Formal Verification of Edmond’s Blossom Algorithm

Date: October 17, 2019
Time: 2:00 pm
Room: DBH 4011
Speaker: Mohammad Abdulaziz  
(TU Munich)

Interactive theorem provers have been used in a number of impressive formal proofs ranging from the Kepler conjecture to C compilers and operating systems, but much less so in the realm of efficient algorithms. We report on the formal proof of the correctness of a functional formulation of Edmond’s blossom algorithm for maximum matchings. Generally, there are two challenges in verifying an algorithm at an abstract level, i.e. not to verify the implementation. The first is to formulate it in a language that has support for verification. The second is to formally prove the lemmas needed for the algorithm’s correctness argument, which may not all be explicitly stated, let alone proven, in the literature. What sets the blossom algorithm apart from other fundamental algorithms, like Dijkstra’s or Ford-Fulkerson, is that the second of the two aforementioned challenges is much more emphasised in its verification. In particular, the verification of the blossom algorithm needs a subtantial library of formalised graph theory to prove Berge’s lemma and the graph theoretic argument behind the correctness of blossom contraction, which is the main step in the algorithm. This project is in collaboration with Kurt Mehlhorn and Tobias Nipkow.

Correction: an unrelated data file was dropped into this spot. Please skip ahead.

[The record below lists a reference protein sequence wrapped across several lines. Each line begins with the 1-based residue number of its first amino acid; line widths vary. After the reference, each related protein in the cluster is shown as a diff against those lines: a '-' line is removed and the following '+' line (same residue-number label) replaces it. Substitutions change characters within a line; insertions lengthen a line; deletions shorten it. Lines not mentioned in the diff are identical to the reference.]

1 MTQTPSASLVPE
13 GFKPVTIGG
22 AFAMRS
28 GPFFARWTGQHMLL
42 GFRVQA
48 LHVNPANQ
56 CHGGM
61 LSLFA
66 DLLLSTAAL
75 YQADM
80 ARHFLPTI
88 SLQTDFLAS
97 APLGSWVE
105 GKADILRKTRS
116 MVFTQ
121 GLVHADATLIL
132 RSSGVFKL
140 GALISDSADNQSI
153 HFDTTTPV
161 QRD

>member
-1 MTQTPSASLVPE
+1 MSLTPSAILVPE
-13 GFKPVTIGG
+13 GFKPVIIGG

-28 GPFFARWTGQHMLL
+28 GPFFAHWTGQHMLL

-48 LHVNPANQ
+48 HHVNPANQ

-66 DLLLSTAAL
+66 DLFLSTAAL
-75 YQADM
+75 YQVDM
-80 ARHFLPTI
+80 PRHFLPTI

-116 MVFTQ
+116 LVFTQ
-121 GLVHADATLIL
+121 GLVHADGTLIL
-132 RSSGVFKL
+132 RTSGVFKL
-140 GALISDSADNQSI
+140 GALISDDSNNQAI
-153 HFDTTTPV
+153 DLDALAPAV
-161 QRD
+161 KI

Mohammad Abdulaziz is a postdoctoral researcher in the Technical University of Munich at the Chair for Logic and Verification. He obtained his PhD in 2018 from The Australian National University. His research concerns the application of theorem proving to the verification of algorithms. This includes the verification of graph algorithms, algorithms for AI planning and the development of libraries of formal mathematics that facilitate algorithm verification.

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